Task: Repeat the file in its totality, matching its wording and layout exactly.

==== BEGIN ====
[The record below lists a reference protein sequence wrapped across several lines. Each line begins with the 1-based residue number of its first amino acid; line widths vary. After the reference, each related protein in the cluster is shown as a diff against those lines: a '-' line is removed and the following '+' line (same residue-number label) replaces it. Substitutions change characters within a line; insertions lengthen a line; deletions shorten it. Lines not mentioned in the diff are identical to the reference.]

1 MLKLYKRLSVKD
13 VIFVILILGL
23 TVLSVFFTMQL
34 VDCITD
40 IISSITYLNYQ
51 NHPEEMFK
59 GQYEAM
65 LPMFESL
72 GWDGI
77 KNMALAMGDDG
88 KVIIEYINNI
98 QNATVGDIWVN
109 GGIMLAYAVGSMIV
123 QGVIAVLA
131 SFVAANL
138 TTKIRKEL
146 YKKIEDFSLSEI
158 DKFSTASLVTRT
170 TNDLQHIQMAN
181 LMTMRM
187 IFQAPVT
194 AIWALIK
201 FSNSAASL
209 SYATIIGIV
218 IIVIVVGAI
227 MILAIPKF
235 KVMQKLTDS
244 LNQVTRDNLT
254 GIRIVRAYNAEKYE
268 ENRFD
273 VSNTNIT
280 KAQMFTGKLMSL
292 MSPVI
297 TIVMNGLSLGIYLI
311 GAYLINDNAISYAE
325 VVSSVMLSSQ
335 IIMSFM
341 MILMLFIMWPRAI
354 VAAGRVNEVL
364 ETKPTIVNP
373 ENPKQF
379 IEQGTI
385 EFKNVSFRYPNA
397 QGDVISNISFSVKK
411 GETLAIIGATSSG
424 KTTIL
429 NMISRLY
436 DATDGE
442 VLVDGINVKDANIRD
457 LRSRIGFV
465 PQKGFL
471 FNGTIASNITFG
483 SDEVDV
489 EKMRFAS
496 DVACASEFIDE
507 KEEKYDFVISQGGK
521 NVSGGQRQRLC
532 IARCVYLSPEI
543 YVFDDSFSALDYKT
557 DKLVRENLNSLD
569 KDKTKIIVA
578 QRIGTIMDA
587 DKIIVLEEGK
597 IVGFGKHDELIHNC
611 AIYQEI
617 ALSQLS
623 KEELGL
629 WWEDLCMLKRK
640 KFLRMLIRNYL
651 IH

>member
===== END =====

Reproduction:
[The record below lists a reference protein sequence wrapped across several lines. Each line begins with the 1-based residue number of its first amino acid; line widths vary. After the reference, each related protein in the cluster is shown as a diff against those lines: a '-' line is removed and the following '+' line (same residue-number label) replaces it. Substitutions change characters within a line; insertions lengthen a line; deletions shorten it. Lines not mentioned in the diff are identical to the reference.]

1 MLKLYKRLSVKD
13 VIFVILILGL
23 TVLSVFFTMQL
34 VDCITD
40 IISSITYLNYQ
51 NHPEEMFK
59 GQYEAM
65 LPMFESL
72 GWDGI
77 KNMALAMGDDG
88 KVIIEYINNI
98 QNATVGDIWVN
109 GGIMLAYAVGSMIV
123 QGVIAVLA
131 SFVAANL
138 TTKIRKEL
146 YKKIEDFSLSEI
158 DKFSTASLVTRT
170 TNDLQHIQMAN
181 LMTMRM
187 IFQAPVT
194 AIWALIK
201 FSNSAASL
209 SYATIIGIV
218 IIVIVVGAI
227 MILAIPKF
235 KVMQKLTDS
244 LNQVTRDNLT
254 GIRIVRAYNAEKYE
268 ENRFD
273 VSNTNIT
280 KAQMFTGKLMSL
292 MSPVI
297 TIVMNGLSLGIYLI
311 GAYLINDNAISYAE
325 VVSSVMLSSQ
335 IIMSFM
341 MILMLFIMWPRAI
354 VAAGRVNEVL
364 ETKPTIVNP
373 ENPKQF
379 IEQGTI
385 EFKNVSFRYPNA
397 QGDVISNISFSVKK
411 GETLAIIGATSSG
424 KTTIL
429 NMISRLY
436 DATDGE
442 VLVDGINVKDANIRD
457 LRSRIGFV
465 PQKGFL
471 FNGTIASNITFG
483 SDEVDV
489 EKMRFAS
496 DVACASEFIDE
507 KEEKYDFVISQGGK
521 NVSGGQRQRLC
532 IARCVYLSPEI
543 YVFDDSFSALDYKT
557 DKLVRENLNSLD
569 KDKTKIIVA
578 QRIGTIMDA
587 DKIIVLEEGK
597 IVGFGKHDELIHNC
611 AIYQEI
617 ALSQLS
623 KEELGL
629 WWEDLCMLKRK
640 KFLRMLIRNYL
651 IH

>member